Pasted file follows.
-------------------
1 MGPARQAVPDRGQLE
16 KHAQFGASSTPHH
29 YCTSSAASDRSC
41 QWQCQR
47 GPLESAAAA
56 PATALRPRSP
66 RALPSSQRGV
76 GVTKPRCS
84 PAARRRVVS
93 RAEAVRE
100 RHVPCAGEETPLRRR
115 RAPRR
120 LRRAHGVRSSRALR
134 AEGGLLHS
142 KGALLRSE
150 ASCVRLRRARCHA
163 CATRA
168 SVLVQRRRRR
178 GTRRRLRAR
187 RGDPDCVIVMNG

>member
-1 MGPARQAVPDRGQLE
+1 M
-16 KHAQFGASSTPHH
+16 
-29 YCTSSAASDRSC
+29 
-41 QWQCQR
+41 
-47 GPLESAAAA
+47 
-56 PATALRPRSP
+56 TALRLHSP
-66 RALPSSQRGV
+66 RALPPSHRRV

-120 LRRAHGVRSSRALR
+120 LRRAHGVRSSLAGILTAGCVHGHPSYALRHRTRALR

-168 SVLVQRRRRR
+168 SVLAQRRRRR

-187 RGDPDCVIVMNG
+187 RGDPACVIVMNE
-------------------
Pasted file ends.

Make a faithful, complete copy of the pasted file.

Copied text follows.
1 MGPARQAVPDRGQLE
16 KHAQFGASSTPHH
29 YCTSSAASDRSC
41 QWQCQR
47 GPLESAAAA
56 PATALRPRSP
66 RALPSSQRGV
76 GVTKPRCS
84 PAARRRVVS
93 RAEAVRE
100 RHVPCAGEETPLRRR
115 RAPRR
120 LRRAHGVRSSRALR
134 AEGGLLHS
142 KGALLRSE
150 ASCVRLRRARCHA
163 CATRA
168 SVLVQRRRRR
178 GTRRRLRAR
187 RGDPDCVIVMNG

>member
-1 MGPARQAVPDRGQLE
+1 M
-16 KHAQFGASSTPHH
+16 
-29 YCTSSAASDRSC
+29 
-41 QWQCQR
+41 
-47 GPLESAAAA
+47 
-56 PATALRPRSP
+56 TALRLHSP
-66 RALPSSQRGV
+66 RALPPSHRRV

-120 LRRAHGVRSSRALR
+120 LRRAHGVRSSLAGILTAGCVHGHPSYALRHRTRALR

-168 SVLVQRRRRR
+168 SVLAQRRRRR

-187 RGDPDCVIVMNG
+187 RGDPACVIVMNE